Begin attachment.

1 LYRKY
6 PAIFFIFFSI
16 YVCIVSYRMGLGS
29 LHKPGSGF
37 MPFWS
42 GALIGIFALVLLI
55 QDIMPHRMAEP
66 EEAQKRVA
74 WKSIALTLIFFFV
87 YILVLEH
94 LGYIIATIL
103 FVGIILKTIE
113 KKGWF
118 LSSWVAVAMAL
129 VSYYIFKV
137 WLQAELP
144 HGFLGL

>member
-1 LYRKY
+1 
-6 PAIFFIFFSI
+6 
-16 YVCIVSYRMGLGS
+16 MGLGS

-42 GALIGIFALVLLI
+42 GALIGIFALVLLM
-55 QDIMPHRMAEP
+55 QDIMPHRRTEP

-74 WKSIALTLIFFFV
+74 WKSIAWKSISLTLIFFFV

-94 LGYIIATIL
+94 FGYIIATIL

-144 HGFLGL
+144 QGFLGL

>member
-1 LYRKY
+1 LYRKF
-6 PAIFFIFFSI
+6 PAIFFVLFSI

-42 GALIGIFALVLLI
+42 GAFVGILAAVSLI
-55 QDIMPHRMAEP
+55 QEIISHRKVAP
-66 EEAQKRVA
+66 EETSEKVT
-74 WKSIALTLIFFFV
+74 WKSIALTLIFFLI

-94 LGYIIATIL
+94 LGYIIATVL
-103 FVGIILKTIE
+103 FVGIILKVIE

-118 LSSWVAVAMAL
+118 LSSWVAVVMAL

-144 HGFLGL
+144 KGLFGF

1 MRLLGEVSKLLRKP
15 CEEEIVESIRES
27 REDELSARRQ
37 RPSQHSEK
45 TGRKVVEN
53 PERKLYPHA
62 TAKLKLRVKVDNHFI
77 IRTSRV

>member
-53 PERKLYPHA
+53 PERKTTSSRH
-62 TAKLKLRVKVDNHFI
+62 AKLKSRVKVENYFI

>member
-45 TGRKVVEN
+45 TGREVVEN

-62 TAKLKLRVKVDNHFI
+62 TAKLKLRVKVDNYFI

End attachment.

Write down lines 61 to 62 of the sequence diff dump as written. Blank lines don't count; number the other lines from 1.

53 PERKLYPHA
62 TAKLKLRVKVDNHFI